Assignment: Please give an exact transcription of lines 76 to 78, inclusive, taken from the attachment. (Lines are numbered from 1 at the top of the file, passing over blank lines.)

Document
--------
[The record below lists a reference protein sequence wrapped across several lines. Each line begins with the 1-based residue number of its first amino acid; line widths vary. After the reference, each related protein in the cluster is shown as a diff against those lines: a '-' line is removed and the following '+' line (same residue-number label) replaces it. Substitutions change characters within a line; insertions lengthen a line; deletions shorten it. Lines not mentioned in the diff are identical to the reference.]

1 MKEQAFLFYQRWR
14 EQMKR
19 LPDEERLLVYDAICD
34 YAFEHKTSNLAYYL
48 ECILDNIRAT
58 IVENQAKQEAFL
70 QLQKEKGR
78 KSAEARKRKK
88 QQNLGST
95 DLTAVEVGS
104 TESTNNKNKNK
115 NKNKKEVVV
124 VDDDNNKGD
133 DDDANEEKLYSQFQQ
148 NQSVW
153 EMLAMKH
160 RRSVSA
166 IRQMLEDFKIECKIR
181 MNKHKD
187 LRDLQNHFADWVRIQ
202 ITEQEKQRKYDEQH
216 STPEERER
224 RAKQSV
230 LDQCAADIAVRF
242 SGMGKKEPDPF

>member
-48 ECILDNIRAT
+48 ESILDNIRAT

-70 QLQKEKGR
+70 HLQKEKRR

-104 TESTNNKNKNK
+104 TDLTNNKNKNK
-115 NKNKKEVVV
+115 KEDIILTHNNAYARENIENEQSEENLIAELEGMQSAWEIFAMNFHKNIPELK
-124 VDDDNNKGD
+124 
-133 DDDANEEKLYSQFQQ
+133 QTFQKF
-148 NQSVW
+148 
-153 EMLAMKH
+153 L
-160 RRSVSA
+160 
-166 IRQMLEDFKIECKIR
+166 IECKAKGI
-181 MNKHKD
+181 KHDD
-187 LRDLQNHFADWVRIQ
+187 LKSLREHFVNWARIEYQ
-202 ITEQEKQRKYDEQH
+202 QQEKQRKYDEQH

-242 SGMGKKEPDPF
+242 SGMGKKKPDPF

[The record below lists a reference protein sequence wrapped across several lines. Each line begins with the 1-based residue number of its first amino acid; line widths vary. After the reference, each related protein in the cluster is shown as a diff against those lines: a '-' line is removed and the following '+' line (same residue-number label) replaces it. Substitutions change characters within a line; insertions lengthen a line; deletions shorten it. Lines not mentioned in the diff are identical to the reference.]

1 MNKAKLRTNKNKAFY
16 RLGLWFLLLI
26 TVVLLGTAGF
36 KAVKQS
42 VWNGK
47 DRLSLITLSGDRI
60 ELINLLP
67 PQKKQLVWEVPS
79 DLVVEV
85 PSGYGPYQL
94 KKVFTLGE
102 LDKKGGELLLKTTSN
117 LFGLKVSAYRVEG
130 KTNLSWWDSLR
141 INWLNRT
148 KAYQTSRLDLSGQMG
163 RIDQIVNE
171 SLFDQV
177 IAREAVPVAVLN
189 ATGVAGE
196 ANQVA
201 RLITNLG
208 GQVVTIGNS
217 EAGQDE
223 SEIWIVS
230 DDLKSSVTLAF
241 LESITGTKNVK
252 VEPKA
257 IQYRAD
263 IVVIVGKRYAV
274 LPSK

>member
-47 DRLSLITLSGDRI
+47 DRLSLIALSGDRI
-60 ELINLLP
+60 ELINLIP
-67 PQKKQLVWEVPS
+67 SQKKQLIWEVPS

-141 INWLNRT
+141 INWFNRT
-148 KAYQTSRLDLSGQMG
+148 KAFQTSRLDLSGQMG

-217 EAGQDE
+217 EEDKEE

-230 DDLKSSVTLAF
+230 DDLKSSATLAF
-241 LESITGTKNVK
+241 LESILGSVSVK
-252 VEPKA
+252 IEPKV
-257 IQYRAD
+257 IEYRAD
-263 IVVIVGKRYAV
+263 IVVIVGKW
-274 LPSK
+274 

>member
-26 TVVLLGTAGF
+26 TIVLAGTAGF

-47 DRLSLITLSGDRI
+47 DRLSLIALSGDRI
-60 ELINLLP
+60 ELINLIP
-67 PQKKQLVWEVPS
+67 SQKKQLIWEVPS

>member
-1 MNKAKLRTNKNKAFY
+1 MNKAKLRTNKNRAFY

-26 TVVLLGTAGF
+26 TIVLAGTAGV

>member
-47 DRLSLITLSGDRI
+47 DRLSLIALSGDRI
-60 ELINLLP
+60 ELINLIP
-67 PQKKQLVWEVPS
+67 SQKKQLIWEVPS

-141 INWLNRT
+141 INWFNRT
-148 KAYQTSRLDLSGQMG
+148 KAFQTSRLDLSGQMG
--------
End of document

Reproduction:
189 ATGVAGE
196 ANQVA
201 RLITNLG